When sports stories wind up in the headlines and network news, something’s usually very wrong. The news business, whether print or television, usually keeps athletes confined in the sports section. So now we have the network anchors talking about Adrian Peterson leaving welts on the flesh of his son, age four, or showing us the video of Ray Rice coldcocking his fiancee in the elevator. Other National Football League domestic violence stories, previously ignored (no superstar players, no video), are now mentioned since they fit the news theme.
These incidents all suggest that maybe football players are just violent people—men with a streak of violence in their dispositions. This personality trait that allows them to flourish on the field, but too often it gets them in trouble after they leave the stadium.
This is the kind of psychological “kinds of people” explanation that I ask students to avoid or at least question, and to question it with data. Conveniently, we have some data. USA Today has the entire NFL rap sheet, and it looks like a long one—more than 700 arrests since 2000. Nearly 100 arrests for assault, another 85 or so for domestic violence. And those are just the arrests. No doubt many battered wives or girlfriends and many bruised bodies in bars didn’t make it into these statistics. Are football players simply violent people—violent off the field as well as on?
Well, no. The largest category of arrests is drunk driving—potentially very harmful, but not what most people would call violent. And besides, NFL players are arrested at a lower rate than are their uncleated counterparts—men in their late twenties.
This suggests that the violence we see in the stadiums on Sunday is situational (perhaps like the piety and moral rectitude we encounter elsewhere on Sunday). The violence resides not in the players but in the game. On every down, players must be willing to use violence against another person. Few off-the-field situations call for violence, so we shouldn’t be surprised that these same men have a relatively low rate of arrest (low relative to other young men).
But let’s not discard the personal angle completely. If we look at arrests within the NFL, we see two things that suggest there might be something to this idea that violence, or at least a lack of restraint, might have an individual component as well. First, although NFL arrests are lower for all crimes, they are much, much lower for non-violent offenses like theft. But for domestic violence, the rate is closer that of non-footballers. The NFL rate for domestic violence is still substantially lower than the national average—55 NFL arrests for every 100 among non-NFL men. But for theft, the ratio is one-tenth of that—5.5 NFL arrests per 100 non-NFL. Also on the higher side are other offenses against a person (murder, sex offenses) and offenses that might indicate a careless attitude toward danger—DUI, guns.
Second, some positions have a disproportionate number of offenders. The graphs below show the percent of all arrests accounted for by each position and also the percent the position represents of the total NFL roster. For example, cornerbacks make up about 10 percent of all players, but they accounted for about 14 percent of all arrests. (The difference is not huge, but it’s something; there would be a very slight overlap in the error bars if my version of Excel made it easy to include them.)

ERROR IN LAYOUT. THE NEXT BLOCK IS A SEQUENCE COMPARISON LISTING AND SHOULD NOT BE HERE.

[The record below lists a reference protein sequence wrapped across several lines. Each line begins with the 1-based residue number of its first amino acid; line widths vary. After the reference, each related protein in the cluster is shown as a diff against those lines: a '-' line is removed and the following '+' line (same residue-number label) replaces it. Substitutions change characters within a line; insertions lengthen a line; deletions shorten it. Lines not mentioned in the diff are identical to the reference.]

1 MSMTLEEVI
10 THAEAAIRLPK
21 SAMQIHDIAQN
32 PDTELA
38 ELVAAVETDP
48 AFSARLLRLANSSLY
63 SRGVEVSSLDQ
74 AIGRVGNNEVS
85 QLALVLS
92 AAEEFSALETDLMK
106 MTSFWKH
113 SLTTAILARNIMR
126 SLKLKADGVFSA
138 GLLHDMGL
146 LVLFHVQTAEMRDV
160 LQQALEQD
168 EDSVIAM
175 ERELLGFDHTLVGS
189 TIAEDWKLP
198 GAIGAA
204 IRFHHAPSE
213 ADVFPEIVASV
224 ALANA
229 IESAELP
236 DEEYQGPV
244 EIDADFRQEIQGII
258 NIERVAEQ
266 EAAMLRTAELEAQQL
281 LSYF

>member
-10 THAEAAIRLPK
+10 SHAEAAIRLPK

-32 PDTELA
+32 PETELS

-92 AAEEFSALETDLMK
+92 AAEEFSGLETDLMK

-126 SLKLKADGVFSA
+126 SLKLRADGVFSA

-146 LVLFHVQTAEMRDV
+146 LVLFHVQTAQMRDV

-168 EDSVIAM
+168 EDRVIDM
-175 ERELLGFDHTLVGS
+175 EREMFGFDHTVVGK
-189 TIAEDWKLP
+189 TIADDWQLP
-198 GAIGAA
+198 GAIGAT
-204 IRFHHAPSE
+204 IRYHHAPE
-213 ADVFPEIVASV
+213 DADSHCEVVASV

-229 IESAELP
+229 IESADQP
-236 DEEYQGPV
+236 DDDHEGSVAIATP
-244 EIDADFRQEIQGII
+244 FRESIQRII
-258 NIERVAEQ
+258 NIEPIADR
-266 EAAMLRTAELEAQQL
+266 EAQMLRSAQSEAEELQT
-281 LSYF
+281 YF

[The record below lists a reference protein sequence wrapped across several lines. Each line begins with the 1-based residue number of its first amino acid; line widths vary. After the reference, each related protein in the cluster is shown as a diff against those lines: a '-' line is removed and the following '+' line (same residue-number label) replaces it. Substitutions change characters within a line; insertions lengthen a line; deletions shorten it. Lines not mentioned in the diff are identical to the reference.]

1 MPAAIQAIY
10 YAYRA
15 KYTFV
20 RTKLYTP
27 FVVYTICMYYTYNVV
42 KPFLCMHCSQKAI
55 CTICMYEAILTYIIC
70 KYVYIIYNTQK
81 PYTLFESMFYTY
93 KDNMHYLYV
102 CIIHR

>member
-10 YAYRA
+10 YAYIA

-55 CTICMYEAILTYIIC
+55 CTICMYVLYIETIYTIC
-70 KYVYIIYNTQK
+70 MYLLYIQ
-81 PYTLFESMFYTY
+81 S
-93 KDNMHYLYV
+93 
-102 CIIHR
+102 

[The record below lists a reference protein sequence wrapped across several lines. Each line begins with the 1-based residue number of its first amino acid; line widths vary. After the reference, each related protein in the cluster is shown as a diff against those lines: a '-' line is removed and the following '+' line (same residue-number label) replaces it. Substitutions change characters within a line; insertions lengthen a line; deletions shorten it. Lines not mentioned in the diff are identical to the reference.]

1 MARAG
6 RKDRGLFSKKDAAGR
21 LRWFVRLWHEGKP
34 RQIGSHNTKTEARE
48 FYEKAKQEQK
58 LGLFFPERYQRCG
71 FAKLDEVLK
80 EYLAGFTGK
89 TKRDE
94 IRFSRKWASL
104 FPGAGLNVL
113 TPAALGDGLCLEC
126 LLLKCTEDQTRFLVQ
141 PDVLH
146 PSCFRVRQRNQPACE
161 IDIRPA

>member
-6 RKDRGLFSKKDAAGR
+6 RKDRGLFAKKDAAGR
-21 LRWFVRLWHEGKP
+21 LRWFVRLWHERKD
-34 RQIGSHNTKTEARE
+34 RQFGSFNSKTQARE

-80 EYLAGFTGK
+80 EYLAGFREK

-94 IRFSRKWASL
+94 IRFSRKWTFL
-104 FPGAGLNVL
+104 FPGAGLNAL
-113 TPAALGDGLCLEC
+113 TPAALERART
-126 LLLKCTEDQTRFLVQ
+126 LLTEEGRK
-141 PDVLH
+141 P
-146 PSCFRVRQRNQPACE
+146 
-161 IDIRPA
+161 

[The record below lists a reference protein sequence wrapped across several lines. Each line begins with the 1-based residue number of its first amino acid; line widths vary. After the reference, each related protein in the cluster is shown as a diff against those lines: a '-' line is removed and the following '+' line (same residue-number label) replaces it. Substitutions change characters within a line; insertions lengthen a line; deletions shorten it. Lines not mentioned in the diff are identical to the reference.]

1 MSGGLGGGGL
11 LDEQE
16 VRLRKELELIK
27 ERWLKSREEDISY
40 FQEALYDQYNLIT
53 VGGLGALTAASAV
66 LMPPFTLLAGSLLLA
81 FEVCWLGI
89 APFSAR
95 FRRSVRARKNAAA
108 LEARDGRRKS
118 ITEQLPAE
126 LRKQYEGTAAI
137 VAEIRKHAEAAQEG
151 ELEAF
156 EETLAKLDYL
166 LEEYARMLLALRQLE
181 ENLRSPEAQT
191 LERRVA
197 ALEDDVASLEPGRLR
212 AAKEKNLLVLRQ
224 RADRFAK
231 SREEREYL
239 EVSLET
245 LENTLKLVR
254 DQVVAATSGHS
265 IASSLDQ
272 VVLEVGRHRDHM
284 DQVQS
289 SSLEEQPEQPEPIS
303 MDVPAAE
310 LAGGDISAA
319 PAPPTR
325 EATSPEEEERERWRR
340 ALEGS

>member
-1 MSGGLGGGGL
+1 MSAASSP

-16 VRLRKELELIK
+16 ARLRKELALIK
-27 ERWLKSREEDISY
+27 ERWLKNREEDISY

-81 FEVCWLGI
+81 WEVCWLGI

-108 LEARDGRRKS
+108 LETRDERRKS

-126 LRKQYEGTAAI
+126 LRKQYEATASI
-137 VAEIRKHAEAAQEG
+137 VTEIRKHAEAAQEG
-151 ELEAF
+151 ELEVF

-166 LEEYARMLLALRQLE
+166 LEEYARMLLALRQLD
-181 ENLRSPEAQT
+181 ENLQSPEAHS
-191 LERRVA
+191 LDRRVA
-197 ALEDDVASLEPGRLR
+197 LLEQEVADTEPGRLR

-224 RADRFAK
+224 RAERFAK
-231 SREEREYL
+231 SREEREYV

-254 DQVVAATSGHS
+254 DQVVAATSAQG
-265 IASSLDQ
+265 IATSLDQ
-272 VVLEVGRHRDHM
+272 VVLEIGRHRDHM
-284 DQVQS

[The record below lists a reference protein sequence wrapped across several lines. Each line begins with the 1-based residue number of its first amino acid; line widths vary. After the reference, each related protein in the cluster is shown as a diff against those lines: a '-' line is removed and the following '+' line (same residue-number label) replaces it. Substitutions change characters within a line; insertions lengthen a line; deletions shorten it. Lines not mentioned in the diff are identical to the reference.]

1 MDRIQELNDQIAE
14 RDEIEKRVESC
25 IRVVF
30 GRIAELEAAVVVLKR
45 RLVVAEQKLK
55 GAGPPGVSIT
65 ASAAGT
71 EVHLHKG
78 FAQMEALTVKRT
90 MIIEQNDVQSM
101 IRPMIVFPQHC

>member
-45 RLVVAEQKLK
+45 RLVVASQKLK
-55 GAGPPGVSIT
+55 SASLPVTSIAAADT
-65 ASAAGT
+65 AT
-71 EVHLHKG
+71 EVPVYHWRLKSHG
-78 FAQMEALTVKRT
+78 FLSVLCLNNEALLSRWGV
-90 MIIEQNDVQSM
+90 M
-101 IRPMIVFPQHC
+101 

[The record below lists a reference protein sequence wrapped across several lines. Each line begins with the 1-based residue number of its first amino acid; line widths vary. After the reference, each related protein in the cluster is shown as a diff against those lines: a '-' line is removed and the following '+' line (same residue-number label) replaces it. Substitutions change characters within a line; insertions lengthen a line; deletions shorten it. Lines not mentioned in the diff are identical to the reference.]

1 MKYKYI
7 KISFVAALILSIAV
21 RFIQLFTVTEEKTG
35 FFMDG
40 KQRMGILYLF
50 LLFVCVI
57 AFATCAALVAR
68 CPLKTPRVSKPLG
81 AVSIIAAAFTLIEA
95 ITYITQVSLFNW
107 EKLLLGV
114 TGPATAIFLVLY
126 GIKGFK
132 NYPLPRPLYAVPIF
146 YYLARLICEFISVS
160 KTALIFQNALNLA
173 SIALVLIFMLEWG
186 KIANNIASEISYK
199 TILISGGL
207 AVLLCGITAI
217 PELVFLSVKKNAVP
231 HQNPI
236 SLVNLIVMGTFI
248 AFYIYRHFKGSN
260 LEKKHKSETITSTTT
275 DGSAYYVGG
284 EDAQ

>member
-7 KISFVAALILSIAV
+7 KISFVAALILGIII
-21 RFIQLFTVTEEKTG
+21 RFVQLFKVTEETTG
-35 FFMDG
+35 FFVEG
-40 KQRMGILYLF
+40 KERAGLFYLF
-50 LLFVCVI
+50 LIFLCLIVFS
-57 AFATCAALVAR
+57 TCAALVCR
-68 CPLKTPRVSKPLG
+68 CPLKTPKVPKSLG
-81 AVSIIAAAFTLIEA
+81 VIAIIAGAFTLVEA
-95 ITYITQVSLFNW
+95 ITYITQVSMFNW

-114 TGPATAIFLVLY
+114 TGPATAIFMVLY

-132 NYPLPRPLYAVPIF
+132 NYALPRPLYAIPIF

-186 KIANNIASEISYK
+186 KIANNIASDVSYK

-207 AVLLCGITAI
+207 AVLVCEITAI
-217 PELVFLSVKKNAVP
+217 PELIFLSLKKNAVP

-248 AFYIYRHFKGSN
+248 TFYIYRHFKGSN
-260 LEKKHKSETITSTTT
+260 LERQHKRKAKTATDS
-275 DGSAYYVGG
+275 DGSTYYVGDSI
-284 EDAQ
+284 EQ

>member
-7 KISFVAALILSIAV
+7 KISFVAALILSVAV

The positions disproportionately likely to be arrested are wide receivers and defensive tackles. Those most under-represented in arrests are the offensive linemen.
This fits with my own image of these positions. The wide-outs seem to have more than their share of free-spirits—players who care little for convention or rules. Some are just oddball amusing, like Chad Ochocinco, formerly of the Cincinnati Bengals. Others are trouble and get traded from team to team despite their abilities, like Terrell Owens of the 49ers, Eagles, Cowboys, Bills, and Bengals.
As for the linemen, the arrest differential down in the trenches also might be expected. Back in the 1970s, a psychiatrist hired by the San Diego Chargers noted this difference on his first visit to the locker room. It wasn’t the players—the offensive and defensive linemen themselves looked about the same (huge, strong guys)—it was their lockers. They were a metaphor for on-the-field play. Defensive linemen charge, push, pull, slap—whatever they can do to knock over opponents, especially the one holding the ball. Their lockers were messy, clothes and equipment thrown about carelessly. Offensive linemen, by contrast, are more restricted. Even on a run play, their movements are carefully coordinated, almost choreographed. Watch a slo-mo of the offensive line on a sweep, and you’ll see legs moving in chorus-line unison. Correspondingly, their lockers were models of organization and restraint.
Maybe these same personal qualities prevail off the field as well. Those offensive linemen get arrested at a rate only half of what we would expect from their numbers in the NFL population. Arrests of defensive linemen and wide receivers are 50 percent more likely than their proportion on the rosters. That can’t be the entire explanation of course. Running counter to this “kinds of people” approach are the other hard-hitting defensive players—defensive ends and linebackers. According to the principle of violent people in violent positions, they should be over-represented in arrest figures just like the defensive tackles and cornerbacks. But they are not.
If this were a journal article, this final paragraph would be where the author calls for more data. But the trend in NFL arrests has been downward, and if fewer arrests means less data but also less domestic violence, that’s fine with me.